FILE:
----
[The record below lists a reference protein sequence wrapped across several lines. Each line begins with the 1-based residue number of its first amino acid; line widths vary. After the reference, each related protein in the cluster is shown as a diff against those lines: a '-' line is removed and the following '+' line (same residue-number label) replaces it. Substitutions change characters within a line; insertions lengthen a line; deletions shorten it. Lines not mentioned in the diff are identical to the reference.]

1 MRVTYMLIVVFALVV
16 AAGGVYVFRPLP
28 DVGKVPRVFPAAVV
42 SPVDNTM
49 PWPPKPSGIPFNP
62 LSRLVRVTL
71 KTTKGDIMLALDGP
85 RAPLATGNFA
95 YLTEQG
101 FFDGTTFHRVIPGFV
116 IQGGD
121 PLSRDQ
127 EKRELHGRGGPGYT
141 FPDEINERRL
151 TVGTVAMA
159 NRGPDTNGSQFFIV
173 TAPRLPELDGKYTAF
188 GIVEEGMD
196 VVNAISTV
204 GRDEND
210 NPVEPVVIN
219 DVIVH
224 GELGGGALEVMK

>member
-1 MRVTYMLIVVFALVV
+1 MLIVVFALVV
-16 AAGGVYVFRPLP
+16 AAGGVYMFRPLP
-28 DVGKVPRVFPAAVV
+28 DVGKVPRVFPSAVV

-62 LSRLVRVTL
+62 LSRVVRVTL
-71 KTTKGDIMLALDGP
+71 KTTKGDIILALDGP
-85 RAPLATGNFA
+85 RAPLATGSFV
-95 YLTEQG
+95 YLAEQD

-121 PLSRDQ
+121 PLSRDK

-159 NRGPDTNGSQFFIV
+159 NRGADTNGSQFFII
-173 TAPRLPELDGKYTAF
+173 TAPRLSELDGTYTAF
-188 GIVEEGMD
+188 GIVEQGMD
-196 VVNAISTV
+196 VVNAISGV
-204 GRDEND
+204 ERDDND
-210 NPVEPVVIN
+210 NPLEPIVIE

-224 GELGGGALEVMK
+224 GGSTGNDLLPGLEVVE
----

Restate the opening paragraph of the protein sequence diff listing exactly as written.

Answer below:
[The record below lists a reference protein sequence wrapped across several lines. Each line begins with the 1-based residue number of its first amino acid; line widths vary. After the reference, each related protein in the cluster is shown as a diff against those lines: a '-' line is removed and the following '+' line (same residue-number label) replaces it. Substitutions change characters within a line; insertions lengthen a line; deletions shorten it. Lines not mentioned in the diff are identical to the reference.]